On his Twitter page, Holly describes himself in part as a “defense lobbyist”—which may signal why Amazon wants him on its team: the company is right now seeking a $10 billion per year cloud computing contract with the Pentagon for the entire U.S. defense and intelligence apparatus.
Perhaps better than any other example from Silicon Valley, Amazon’s close relationship with the federal government has led to the company’s early success—and to founder Jeff Bezos’ significant increase in personal wealth. Amazon’s efforts to secure the Pentagon contract have come under fire by supporters of President Donald Trump, who are pushing the president to try to stop the deal.
The president, meanwhile, has voiced concerns with another Amazon lucrative federal government contracts: a deal with the United States Postal Service (USPS) that allows the company to ship boxes through USPS at a reduced rate.
Amazon has had deep lobbying ties in Washington for years, the Bloomberg reporters wrote.
Bloomberg’s Jacobs, Brody, and Soper wrote:
For years, Amazon has been working to steer its image from that of a cut-throat internet giant wreaking havoc on Main Street to that of a job-creation machine that invests billions in new warehouses and offices, hires people by the thousands and helps small businesses grow by letting them sell products on its popular web store.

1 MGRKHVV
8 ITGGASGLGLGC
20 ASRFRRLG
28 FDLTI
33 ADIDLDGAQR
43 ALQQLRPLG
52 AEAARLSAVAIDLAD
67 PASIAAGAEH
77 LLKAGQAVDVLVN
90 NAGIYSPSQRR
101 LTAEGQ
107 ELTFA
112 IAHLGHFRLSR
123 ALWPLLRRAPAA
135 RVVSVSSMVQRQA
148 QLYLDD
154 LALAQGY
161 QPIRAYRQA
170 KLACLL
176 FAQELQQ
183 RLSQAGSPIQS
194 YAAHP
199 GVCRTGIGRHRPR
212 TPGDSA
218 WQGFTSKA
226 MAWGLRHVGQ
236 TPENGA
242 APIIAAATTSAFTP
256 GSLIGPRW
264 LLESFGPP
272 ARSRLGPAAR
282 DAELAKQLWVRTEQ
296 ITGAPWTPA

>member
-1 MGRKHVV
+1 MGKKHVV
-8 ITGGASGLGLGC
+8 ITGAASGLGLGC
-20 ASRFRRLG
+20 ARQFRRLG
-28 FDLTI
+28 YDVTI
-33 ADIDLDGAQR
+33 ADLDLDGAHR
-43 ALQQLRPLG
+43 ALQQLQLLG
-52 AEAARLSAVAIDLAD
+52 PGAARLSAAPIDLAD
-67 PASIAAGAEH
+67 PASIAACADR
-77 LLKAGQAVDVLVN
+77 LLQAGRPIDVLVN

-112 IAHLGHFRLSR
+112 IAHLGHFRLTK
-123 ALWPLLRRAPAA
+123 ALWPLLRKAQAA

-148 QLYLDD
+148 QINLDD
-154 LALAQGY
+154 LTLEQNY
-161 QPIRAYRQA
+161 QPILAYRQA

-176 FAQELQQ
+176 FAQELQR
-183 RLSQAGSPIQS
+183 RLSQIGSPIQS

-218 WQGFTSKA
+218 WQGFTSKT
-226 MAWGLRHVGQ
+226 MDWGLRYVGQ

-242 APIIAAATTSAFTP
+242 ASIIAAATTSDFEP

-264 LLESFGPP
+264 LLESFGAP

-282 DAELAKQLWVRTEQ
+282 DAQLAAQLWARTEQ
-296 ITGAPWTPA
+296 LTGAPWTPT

The three went on:
In recent months, however, the company has faced a shifting landscape in Washington. Trump has aimed repeated Twitter barbs at Amazon Chief Executive Officer Jeff Bezos, who also owns the Washington Post, which has been critical of his administration. Attacks by the president have coincided with calls for scrutiny by outside groups that say Amazon has gotten too big and should be investigated for anti-competitive practices. Both Akin Gump, which began working with Amazon in 2014, and Patton Boggs, which the company famously hired in 2013 at the beginning of a surge in lobbying, had been focusing on tax matters for the company, according to their most recent federal lobbying disclosures.
Bloomberg noted that Bezos and Amazon have increased lobbying expenditures by 400 percent in recent years as they seek to change pathways in Washington from pushing for lower taxes to acquiring lucrative federal contracts.
“Driven by the need to tackle regulatory and legislative hurdles to its ever-expanding business lines, Amazon has increased its lobbying spending more than 400 percent in the last five years, shelling out nearly $13 million in 2017, according to the disclosures,” Jacobs, Brody, and Soper wrote. “It lobbied more government agencies than any other tech company, the records show, making its presence felt from Congress and the White House to NASA as it outspent all of its peers except for Google. While for years, Amazon focused on a narrow set of issues such as state sales taxes and copyrights, the online retail giant now deploys lobbyists broadly across Washington as it seeks to begin drone delivery of goods, sell cloud services to the Defense Department and make acquisitions.”